The following is the 11th of a 12-part series on wagering insecurity in American racing from the think tank the Thoroughbred Idea Foundation.
A growing firm in the sports integrity business approached a major racing operator in 2017.
“They told us better integrity does not help us bring in more customers and their main focus right now is on growing the customer base.”
The reality is different in almost every other major racing jurisdiction. Integrity oversight is a necessity to ensure acceptance and participation. Customer and stakeholder confidence is paramount.
Last weekend at Pimlico, the disparity between America's existing, substandard practices and the rest of the developed racing world could not have been clearer. Two races, held within hours of each other, served to highlight the gap.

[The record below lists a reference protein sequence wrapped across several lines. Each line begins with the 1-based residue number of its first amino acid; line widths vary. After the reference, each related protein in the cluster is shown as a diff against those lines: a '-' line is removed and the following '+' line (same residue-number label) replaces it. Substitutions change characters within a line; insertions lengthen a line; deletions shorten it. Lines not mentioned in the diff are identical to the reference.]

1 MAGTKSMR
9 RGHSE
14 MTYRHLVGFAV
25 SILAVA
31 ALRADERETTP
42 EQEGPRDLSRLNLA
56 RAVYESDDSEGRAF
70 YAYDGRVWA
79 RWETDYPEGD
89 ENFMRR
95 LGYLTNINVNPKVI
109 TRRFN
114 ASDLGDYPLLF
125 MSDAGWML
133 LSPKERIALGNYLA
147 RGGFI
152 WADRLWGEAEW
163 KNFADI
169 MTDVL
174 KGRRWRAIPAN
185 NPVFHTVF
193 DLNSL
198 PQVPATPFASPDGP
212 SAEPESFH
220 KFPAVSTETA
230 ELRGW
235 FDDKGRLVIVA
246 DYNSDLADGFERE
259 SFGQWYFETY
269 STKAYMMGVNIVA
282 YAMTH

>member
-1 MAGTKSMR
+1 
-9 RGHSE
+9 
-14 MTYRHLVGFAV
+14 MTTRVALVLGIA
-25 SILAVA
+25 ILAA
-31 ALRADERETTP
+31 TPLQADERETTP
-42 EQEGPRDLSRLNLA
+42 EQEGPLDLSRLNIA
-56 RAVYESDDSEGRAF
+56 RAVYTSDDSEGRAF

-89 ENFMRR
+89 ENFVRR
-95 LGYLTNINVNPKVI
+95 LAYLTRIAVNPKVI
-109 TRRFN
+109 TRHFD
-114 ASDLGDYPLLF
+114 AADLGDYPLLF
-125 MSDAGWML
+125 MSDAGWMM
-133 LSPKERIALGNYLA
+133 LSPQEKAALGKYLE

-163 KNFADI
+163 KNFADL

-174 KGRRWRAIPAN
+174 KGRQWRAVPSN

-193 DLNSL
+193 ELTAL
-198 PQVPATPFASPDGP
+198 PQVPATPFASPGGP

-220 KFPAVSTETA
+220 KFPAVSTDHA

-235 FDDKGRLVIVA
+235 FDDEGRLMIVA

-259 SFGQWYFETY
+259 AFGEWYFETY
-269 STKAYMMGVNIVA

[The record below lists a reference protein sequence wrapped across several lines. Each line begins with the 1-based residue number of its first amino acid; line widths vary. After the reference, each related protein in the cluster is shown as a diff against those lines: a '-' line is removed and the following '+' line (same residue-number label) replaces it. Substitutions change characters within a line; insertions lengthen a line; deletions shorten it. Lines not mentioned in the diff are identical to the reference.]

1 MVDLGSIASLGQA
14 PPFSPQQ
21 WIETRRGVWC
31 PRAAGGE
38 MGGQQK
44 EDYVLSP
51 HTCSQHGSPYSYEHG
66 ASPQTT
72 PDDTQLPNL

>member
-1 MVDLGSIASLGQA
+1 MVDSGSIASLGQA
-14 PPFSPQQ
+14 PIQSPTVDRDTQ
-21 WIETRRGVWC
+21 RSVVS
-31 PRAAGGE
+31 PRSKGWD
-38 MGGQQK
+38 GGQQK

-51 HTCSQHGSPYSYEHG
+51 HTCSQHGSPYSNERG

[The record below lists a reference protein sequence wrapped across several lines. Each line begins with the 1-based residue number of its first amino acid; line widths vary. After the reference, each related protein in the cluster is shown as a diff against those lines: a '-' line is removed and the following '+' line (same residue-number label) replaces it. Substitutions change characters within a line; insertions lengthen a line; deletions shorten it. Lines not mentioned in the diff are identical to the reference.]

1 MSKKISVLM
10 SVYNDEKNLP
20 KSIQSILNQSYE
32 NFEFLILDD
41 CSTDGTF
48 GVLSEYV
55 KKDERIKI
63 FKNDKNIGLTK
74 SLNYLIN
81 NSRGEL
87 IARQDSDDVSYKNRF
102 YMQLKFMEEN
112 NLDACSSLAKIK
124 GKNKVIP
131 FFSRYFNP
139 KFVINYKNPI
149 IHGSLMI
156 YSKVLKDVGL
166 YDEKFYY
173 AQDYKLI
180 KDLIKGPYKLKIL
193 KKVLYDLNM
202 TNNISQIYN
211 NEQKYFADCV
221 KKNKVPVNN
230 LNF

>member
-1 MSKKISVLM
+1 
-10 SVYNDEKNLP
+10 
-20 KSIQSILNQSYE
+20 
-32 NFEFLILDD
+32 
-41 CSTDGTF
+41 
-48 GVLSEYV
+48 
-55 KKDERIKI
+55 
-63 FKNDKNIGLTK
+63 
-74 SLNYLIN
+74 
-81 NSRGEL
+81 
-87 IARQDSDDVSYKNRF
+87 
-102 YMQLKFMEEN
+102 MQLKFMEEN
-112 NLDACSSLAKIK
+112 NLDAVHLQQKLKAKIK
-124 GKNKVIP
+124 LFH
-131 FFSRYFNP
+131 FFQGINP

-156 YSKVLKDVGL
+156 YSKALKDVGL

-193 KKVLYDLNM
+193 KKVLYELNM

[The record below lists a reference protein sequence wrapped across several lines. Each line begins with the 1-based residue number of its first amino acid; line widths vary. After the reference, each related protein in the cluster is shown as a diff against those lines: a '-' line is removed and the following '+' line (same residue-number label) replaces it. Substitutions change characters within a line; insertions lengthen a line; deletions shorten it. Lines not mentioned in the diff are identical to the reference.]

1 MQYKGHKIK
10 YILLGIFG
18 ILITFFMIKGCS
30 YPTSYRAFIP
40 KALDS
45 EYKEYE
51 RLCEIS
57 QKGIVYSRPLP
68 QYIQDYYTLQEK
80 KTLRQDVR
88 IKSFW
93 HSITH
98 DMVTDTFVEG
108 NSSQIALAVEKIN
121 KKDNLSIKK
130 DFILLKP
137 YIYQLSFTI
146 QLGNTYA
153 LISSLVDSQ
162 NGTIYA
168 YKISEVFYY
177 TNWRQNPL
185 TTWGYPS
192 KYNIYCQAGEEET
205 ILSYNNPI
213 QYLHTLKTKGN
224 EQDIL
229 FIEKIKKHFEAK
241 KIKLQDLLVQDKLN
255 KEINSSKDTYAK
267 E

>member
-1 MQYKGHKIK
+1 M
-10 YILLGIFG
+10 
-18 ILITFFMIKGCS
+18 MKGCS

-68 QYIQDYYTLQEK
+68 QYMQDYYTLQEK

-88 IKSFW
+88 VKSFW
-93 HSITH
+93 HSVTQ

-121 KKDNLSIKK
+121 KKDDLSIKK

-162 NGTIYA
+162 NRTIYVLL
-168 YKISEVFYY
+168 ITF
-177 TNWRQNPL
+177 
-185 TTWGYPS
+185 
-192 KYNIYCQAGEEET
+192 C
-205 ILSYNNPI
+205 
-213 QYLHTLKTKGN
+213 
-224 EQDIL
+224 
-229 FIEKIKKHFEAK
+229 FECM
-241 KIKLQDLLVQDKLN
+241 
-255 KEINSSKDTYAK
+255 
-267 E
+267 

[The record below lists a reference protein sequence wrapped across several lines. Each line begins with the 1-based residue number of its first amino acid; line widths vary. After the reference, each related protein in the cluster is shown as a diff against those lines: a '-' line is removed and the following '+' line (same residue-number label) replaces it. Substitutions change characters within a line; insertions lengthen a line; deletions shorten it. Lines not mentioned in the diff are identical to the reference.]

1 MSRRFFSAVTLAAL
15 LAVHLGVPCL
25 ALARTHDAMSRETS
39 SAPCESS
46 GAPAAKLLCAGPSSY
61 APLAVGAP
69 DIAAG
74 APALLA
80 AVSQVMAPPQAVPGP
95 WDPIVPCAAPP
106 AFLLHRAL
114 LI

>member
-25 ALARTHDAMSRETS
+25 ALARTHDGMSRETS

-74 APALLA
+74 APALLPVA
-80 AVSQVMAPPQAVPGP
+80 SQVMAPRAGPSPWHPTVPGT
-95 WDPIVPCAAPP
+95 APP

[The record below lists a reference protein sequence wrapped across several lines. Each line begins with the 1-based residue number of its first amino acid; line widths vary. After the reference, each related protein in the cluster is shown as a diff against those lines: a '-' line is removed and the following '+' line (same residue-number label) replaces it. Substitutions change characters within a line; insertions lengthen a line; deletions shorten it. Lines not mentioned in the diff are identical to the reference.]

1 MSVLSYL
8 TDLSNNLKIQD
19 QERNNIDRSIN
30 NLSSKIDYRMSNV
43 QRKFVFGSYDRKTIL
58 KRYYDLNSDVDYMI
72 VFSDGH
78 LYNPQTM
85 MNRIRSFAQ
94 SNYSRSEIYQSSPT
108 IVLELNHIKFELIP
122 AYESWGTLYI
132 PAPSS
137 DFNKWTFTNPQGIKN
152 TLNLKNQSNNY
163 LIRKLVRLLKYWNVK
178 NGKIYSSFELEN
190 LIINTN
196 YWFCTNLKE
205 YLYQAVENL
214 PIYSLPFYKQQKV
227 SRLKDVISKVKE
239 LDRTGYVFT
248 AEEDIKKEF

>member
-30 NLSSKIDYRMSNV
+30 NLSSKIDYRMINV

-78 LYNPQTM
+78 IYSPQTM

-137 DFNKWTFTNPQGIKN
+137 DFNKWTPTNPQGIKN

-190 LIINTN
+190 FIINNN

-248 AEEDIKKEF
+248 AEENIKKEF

After 10 installments, the “Wagering Insecurity” series has reached its recommendations phase.
The passage of the omnibus spending bill which created the Horseracing Integrity & Safety Authority (HISA) was undoubtedly a massive step for American racing.
But just how big could it be? Is it clear how broad its possible powers over the sport could be, in a positive way for horseplayers and all well-intentioned stakeholders, upon full implementation?
HISA must lead on matters pertaining to wagering oversight while also adopting modern, transparent best practices that elevate American racing to join that of the rest of the developed racing world.
The recommendations across this series are hardly novel. Reinvention of the proverbial wheel is not required. That's a good thing!